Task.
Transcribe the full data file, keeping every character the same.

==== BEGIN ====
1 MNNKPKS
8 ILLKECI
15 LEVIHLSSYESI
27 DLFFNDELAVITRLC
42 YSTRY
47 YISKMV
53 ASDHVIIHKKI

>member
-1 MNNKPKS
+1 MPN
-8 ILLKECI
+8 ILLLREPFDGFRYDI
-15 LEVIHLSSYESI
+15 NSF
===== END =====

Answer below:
1 MNNKPKS
8 ILLKECI
15 LEVIHLSSYESI
27 DLFFNDELAVITRLC
42 YSTRY
47 YISKMV
53 ASDHVIIHKKI

>member
-1 MNNKPKS
+1 MPN
-8 ILLKECI
+8 ILLLREPFDGFRYDI
-15 LEVIHLSSYESI
+15 NSF